Estonia ferry disaster former investigator says bow visor did not break
Former head of the government's enquiry into the 1994 sinking of the MS Estonia ferry says that the official version of why the ship sank can be cast into doubt, mainly since surviving crew members say the vessel's bow visor remained intact, rather than separating from the hull as has been claimed.
Speaking on morning magazine show Terevisioon on Friday, Margus Kurm, who headed up the government's investigation into the disaster 2005-2009, said that: "There are many nuances around the accident which could be investigated endlessly, but people are most troubled by the root cause of the accident, and whether the hull is intact or not."
When asked by host Katrin Viirpalu if this meant the testimony of surviving witnesses, including crew members of the Estonia, had been ignored, Kurm said that it had.
"The official version is that waves broke the visor's locks, it then detached from the bow, opening the vehicle loading ramp to the sea, with water pouring through that breach causing the ship to list and then sink, over a time period of about 35 minutes," Kurm said
"The hull is intact [in this version of events], and there is no hole; everything was caused by water flowing via the ramp," he went on.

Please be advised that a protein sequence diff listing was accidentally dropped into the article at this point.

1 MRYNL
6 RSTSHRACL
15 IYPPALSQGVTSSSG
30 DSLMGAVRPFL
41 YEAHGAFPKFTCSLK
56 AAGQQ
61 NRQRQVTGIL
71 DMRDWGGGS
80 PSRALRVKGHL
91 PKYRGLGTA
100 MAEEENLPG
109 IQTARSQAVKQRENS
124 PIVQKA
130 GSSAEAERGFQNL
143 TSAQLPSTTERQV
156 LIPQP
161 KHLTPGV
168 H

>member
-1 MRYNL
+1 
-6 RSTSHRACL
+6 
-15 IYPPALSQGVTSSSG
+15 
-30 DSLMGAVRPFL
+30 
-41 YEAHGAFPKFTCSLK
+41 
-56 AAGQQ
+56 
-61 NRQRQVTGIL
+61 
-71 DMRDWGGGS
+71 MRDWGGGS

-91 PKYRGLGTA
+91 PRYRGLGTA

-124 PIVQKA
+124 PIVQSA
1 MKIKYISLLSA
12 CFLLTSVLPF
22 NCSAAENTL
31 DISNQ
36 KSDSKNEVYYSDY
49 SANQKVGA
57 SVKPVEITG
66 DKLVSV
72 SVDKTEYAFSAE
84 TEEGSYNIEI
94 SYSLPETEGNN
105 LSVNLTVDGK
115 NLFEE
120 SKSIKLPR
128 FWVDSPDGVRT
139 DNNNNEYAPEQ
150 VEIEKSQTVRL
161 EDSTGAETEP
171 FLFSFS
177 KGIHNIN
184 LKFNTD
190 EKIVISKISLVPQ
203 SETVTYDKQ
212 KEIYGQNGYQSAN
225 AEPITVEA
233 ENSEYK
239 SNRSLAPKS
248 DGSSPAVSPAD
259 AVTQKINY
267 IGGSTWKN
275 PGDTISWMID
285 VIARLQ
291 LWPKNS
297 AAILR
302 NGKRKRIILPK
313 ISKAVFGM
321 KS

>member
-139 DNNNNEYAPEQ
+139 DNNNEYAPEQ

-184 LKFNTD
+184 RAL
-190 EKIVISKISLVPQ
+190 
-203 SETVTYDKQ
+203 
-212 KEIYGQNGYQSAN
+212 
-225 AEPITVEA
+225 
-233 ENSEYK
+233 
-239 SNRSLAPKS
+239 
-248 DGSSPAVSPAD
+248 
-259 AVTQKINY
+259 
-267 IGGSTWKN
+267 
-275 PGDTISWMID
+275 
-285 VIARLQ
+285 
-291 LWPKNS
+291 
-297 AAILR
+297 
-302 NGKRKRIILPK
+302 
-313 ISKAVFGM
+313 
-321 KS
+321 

"They (the Estonia's crew members-ed.) saw from a camera pointing at the ramp that the ramp was in a closed position. While water was leaking around the edges, it was essentially in place, in front of the ramp," Kurm added.
As reported on ERR News, Tallinn Administrative Court has ordered the government to respond to a request for a new investigation into the disaster from families of the MS Estonia victims, and their representatives, within 60 days, finding that the request, made in 2016, had not been properly responded to.
The only response was a letter from the justice ministry in 2018 which said the request was a matter for the government, adding the ministry did not see cause for reopening the case.
The court found that settling the application has been unlawfully delayed, the court found, and the government must respond within "reasonable time" - 60 days in this case, as well as pay costs of €2,580.
This decision can be appealed, no later than 25 November 2019.
The Estonia sank on Sept. 28 1994 in stormy weather en route to Sweden, and claimed 852 lives. There were 137 survivors.
She lies on the seabed in around 100 meters of water, about 22 nautical miles (41 km) from Utö island, Finland. The wreck is a protected site.
The original Terevisioon segment (in Estonian) is here.
Editor: Andrew Whyte